What is a benthic habitat map?
"A benthic habitat map is a "spatial representation of physically distinct areas of the seafloor that are associated with particular groups of plants and animals"
-Harris and Baker. 2012. Seafloor Geomorphology as Benthic Habitat. GeoHAB Atlas of Seafloor Geomorphic Features and Benthic Habitats, 1st ed, Elsevier, Amsterdam; Boston
What do benthic habitat maps tell us?
- Summarize the physical and biological resources of a region
- Species distribution and abundance
- Water and habitat quality
- Changing ecological communities and document invasive species
- Fisheries resources
Why are benthic habitat maps important?
- Support informed decisions about managing our coastlines
- Long-term monitoring
- Baseline for future storm or pollution events
- Identify critical/sensitive habitats
Coastal and Marine Ecological Classification Standard (CMECS)
CMECS is a comprehensive national framework for organizing information about coasts and oceans as well as their living systems. It classifies the environment according to four components: Water column, Geoform, Substrate and Biotic component.
Our physical and biological data is fed into the CMECS framework to describe the biotopes or distinct ecological/physical communities found along the New England coast. Using CMECS enables us to compare local biotopes nation wide.
CMECS is an ongoing collaborative effort, more information click here.
What is CMECS?
- Simple framework to describe natural and human influenced marine environments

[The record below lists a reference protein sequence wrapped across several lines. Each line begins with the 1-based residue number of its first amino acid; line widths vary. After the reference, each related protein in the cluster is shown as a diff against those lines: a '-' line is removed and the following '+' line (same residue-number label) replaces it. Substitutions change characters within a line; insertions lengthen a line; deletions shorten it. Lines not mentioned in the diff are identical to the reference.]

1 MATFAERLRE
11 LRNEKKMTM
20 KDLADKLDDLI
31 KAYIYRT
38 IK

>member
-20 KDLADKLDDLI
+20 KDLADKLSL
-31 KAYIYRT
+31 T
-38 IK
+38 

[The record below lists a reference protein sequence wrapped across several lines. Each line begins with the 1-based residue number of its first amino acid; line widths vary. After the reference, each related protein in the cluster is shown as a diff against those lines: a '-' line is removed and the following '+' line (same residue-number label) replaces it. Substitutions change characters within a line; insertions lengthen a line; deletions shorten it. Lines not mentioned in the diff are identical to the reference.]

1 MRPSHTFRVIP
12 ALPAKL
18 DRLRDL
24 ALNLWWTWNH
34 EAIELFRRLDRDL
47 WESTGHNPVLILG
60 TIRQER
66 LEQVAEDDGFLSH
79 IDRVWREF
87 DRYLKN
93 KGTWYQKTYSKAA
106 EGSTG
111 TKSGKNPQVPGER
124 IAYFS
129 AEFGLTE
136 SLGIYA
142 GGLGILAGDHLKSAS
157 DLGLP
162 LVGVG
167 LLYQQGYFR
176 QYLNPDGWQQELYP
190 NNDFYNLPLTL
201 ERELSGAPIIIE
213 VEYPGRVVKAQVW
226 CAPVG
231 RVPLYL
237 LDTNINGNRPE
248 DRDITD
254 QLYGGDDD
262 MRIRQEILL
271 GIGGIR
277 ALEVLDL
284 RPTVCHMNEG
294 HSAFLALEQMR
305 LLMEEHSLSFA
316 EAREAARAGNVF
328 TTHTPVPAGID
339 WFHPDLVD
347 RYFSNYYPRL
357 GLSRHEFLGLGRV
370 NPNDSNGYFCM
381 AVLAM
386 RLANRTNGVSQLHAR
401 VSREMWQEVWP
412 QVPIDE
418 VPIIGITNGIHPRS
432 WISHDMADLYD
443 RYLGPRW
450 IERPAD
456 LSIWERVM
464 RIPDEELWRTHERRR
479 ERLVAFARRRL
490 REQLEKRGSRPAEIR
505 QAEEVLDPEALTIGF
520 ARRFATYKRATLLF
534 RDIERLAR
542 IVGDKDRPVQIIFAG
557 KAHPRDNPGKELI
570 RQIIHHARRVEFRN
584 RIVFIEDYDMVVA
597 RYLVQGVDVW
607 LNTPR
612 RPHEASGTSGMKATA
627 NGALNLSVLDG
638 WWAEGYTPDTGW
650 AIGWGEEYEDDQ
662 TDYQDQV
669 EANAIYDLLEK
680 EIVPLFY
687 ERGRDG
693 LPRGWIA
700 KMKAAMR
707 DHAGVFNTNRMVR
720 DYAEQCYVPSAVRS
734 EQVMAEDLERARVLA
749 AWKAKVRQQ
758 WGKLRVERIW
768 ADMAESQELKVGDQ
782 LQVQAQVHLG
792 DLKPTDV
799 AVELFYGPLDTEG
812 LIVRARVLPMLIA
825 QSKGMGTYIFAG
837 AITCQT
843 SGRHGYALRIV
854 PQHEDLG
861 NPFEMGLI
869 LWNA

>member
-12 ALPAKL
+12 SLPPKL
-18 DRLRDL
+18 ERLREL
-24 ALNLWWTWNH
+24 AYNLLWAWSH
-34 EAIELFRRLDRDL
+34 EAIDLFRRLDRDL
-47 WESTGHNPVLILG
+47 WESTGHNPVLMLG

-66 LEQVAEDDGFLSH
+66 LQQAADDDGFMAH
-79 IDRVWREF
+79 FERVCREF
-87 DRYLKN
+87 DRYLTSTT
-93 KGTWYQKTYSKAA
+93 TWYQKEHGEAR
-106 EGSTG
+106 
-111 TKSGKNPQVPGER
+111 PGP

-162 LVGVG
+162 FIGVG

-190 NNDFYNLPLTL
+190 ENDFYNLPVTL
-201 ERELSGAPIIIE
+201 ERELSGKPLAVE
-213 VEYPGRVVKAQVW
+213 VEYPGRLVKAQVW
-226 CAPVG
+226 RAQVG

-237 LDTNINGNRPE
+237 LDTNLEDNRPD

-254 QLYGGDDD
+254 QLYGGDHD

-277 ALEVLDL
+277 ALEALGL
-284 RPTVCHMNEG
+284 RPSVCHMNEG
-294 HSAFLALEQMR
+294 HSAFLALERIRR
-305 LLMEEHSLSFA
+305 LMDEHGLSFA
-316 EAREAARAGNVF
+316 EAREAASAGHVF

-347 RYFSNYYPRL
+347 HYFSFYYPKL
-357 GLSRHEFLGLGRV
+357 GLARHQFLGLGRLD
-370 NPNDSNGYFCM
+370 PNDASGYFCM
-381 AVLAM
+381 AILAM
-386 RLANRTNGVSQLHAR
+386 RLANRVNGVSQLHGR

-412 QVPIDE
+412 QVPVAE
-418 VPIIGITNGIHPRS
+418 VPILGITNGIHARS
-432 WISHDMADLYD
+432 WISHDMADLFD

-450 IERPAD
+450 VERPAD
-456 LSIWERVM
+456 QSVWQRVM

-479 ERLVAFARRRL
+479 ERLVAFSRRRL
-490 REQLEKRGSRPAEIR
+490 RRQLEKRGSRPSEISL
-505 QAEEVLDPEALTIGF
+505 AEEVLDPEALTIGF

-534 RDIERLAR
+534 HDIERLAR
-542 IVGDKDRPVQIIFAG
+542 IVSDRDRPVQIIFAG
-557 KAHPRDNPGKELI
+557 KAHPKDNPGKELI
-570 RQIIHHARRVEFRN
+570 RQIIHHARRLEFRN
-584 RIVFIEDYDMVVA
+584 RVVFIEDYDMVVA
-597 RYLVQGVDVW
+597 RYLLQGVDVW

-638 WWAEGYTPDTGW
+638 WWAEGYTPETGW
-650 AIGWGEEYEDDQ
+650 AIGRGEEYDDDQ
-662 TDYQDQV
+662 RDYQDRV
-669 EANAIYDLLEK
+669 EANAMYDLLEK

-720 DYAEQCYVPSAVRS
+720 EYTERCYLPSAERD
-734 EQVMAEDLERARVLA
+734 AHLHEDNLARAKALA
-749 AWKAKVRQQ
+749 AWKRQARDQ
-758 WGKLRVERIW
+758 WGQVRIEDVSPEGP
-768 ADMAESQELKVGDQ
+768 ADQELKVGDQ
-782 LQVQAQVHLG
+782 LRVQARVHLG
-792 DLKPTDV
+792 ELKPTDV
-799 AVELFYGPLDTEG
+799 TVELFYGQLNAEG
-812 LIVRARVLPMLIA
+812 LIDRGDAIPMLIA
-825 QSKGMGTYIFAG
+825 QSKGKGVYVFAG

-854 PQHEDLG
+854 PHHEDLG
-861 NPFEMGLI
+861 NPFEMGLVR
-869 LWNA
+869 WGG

- Combines biological, geological, chemical and physical data
- Complies with Federal Geographic Data Committee standards
- Flexible (accepts many types of data)
- A powerful common language that allows data to be compared across regions
How does CMECS work?
Here is an example of how CMECS classifies station 14 in East Harbor, Truro, MA. Click here to learn more about East Harbor.
Water Column Component
Layer: Estuarine Coastal Lower Water Column
Salinity Regime: Upper Polyhaline
Temperature Regime: Moderate
Setting: Benthic/Attached Biota
Class: Faunal Bed
Subclass: Soft Sediment Fauna
Group: Small Tube-building Fauna
Community: Syllid Bed
Origin: Geologic Substrate
Class: Unconsolidated Mineral Substrate
Subclass: Coarse Unconsolidated Substrate
Group: Gravelly Sand
Tectonic Setting: Passive Continental Margin
Physiographic Setting: Lagoonal Estuary
Geoform Level 1: Barrier Flat
Geoform Level 2: 1-3m deep
Projects involving Benthic Habitat Mapping:
Long Race Disturbance Study